Most of the time, you'll be better served to write the cleanest, easiest to understand code you can. More time is spent on debugging code that anything else. If you write your algorithm in such a fancy way that it saves you .00001 seconds on each run, but it takes you 10 hours to debug, you'd have to run that code...a LOT of times before it was worthwhile.
There are only two hard things in computer science: cache invalidation, naming things, and off-by-one errors
And note that the concept of "equals" is pretty fuzzy for doubles (or floats). Are 1 and 1.0001 equal? How about 1 and 1.00000000000001? How about 0 and 1 x 10^-307? You have to decide what equals means.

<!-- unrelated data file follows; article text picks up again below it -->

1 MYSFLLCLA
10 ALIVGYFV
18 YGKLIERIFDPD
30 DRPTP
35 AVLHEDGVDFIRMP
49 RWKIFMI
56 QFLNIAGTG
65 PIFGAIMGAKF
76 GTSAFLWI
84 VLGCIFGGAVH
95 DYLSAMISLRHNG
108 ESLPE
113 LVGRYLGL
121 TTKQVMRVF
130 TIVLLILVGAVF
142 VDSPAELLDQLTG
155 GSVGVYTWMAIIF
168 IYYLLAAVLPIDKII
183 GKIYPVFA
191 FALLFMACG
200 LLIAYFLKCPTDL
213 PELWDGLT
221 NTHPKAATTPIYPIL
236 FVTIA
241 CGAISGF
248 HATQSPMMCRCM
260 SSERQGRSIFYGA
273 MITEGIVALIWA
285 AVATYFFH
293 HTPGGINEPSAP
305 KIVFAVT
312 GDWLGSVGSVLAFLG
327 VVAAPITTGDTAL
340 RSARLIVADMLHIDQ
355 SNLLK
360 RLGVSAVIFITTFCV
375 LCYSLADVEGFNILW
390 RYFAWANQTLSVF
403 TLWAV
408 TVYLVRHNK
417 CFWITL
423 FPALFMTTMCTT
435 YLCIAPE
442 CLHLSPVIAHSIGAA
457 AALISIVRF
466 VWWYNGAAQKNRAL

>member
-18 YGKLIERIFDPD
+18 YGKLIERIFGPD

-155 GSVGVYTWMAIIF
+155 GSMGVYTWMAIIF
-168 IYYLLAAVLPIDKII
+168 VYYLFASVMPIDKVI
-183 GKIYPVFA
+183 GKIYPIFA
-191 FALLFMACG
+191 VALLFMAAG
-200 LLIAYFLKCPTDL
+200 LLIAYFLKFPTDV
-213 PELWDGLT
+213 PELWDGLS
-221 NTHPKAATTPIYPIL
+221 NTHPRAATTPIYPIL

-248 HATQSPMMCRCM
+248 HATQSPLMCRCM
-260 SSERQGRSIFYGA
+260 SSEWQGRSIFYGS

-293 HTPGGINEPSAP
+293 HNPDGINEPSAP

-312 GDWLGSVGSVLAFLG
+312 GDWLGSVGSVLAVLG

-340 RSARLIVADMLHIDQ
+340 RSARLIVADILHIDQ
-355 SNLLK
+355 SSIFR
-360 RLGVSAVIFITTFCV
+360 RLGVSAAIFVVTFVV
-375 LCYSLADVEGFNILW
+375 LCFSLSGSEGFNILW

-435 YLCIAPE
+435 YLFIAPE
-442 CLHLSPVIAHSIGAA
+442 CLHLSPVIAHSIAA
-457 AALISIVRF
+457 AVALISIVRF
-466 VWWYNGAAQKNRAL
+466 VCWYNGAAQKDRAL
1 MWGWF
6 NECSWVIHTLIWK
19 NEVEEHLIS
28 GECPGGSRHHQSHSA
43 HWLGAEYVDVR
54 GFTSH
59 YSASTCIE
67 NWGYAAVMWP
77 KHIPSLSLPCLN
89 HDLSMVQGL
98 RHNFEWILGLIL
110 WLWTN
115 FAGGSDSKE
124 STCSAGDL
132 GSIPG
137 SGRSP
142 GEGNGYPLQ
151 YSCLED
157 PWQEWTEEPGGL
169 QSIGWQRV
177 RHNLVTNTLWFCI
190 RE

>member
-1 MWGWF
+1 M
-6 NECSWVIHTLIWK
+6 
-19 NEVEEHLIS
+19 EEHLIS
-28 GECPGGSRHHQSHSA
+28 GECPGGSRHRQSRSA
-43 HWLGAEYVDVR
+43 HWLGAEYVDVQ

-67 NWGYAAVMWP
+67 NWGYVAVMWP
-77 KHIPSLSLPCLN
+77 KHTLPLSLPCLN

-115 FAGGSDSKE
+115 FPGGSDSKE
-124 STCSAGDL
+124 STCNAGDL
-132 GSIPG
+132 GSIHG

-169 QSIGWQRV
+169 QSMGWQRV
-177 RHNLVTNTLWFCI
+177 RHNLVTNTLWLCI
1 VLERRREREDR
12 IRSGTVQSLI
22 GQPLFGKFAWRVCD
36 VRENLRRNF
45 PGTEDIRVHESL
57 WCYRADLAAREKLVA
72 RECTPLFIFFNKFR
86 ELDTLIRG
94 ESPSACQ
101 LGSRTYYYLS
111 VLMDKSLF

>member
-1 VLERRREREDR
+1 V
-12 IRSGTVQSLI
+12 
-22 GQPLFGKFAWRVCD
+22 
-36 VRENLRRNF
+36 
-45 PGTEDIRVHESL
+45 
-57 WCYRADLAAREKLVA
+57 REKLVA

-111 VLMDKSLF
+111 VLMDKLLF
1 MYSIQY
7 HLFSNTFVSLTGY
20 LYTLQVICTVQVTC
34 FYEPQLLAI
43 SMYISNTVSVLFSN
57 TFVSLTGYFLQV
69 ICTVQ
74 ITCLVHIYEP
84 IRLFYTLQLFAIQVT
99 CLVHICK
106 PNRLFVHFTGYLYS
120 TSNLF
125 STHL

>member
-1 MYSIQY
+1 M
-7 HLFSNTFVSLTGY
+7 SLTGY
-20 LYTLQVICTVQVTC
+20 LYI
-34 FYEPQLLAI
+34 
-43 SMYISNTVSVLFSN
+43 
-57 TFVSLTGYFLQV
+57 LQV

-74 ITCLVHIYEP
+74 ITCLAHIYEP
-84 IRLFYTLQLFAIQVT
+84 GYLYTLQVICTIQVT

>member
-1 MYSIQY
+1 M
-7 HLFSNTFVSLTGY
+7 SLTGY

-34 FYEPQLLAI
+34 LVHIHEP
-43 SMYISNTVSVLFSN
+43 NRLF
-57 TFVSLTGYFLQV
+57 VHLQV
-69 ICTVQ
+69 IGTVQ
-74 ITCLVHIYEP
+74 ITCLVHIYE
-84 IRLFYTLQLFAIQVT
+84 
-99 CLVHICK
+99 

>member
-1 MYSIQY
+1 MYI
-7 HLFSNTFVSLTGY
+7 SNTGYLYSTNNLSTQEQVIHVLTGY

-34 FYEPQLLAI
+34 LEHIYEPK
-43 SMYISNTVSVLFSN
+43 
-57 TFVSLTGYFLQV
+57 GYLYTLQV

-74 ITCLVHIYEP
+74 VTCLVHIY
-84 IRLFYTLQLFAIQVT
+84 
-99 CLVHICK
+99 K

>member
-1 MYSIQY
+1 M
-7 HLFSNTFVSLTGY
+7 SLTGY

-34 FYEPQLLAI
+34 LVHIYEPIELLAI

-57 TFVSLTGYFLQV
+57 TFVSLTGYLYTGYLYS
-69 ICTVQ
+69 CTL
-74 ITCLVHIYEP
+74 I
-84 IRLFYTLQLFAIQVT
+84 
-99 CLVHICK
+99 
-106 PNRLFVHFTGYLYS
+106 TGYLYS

Anyway, play along with Fred -- he wants to help you figure it out.
I can use floating point numbers as well as integers. I have to compare those numbers. Operator == compares the bit pattern.
Float is 32 bit and Int is 32 bit. So there will be no difference in performance. Am I right?